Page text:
Buck Fever, Good or Bad

Have you ever listened to professional racecar drivers while they are in communication with their crew chiefs and spotters while doing 180 mph and dicing through traffic? At times, you would think they’re sitting in a recliner having a martini.

I recently returned from a hunting trip in Northern Colorado. It was while I was holding my scope on a monster mule deer, which was “extremely” far away, that I noticed my breathing was as normal, as if I too were having a martini. After I made the perfect shot and finally stood admiring my prized buck, I reflected on other attempts over the years when my heart was pounding out of my chest, my hands were shaking terribly, my breathing bordered on hyperventilation and my head was filled with doubt — better known to hunters as “Buck Fever.”

Because I had fired so much lead downrange, even at extremely long distances, and I had so much confidence in my equipment, there was little doubt as I squeezed the trigger the shot would be placed perfectly.

Racing is no different. If you practice and have confidence in your equipment, you will yield satisfactory lap times. The challenge is to simply execute what you know that you are fully capable of doing when it really counts.

It sounds easy enough, but unfortunately, our minds don’t always cooperate. Feeling nervous about having a great performance is certainly natural. However, when that feeling turns to panic, your mind has defeated you. You will not be able to focus on the task at hand. Every competitor feels this pressure to execute to the best of his ability. The challenge for you is to channel this same pressure constructively and not to let it overwhelm you.

Your subconscious is in control of your physiological reactions. If your hands start shaking, your palms get sweaty, you can’t think straight because you “feel nervous,” it is because you’re thinking of the situation negatively instead of as an opportunity for success. Here are some steps to help deal with pressure, anxiety and nervousness:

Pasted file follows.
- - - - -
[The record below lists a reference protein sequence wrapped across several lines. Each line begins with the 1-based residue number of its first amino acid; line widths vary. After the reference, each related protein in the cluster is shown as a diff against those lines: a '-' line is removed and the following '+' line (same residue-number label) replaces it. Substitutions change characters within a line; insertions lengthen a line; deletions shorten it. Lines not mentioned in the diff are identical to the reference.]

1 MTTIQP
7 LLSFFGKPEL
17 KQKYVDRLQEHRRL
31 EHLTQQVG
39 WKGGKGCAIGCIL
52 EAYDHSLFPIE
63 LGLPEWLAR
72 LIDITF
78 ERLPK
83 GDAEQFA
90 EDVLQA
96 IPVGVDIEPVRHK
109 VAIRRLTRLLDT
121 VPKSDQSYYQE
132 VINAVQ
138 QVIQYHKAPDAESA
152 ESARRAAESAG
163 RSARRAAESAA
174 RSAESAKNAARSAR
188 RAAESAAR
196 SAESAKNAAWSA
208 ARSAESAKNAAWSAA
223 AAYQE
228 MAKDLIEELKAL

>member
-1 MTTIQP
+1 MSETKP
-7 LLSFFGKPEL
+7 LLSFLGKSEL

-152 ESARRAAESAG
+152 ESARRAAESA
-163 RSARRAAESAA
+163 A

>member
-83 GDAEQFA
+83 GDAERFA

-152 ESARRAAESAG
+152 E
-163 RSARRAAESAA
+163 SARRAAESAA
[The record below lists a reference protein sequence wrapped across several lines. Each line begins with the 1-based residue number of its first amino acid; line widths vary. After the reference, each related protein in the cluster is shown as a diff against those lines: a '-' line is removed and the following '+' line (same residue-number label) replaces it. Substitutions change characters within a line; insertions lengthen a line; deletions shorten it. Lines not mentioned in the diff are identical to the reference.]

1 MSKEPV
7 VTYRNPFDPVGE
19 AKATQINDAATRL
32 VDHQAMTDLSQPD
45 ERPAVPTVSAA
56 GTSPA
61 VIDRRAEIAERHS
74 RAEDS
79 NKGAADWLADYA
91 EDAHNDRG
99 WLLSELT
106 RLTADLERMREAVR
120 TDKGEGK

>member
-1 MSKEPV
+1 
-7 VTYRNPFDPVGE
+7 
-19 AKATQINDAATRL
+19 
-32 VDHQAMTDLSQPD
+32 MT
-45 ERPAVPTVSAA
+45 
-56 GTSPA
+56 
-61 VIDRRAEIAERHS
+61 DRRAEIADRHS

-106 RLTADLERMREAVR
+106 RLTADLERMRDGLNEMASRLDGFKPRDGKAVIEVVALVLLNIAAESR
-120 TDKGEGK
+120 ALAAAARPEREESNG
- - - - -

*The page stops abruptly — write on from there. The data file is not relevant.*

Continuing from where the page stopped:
1. Concentrate on pleasant, thoughts rather than worrisome thoughts.
2. Keep your mind on the present, on the pass you’re going to execute right now. Live in the moment. Remember, anxieties are always about what just happened or what might happen. Let go of those anxieties.
3. Assume or even know the best is going to happen.
4. Dwell on your strengths.
5. Feel as if you were destined to have good things happen to you. Know you can succeed.
6. When you start to feel tension, take deep, slow breaths like those NASCAR drivers.

Honestly, I think performing through nervousness is what racing is all about. Racing is supposed to teach you how to deal with your mind and emotions. Ultimately, when you’re in a situation that makes you nervous, you need to remind yourself that this is right where you want to be … this is what you’ve been dreaming about! For God’s sake, bring it on!

Researchers and sports psychologists have done a lot of work on mental training, which are applicable to drivers, as well. Research shows that when an athlete/driver needs to perform a highly skilled action, it must be the subconscious that does it, not the conscious. Our minds must be relaxed and in the subconscious mode to do so. The left and right sides of the brain must be in harmony, and there must be no conscious self-talk or doubt before the action takes place.

Join the Discussion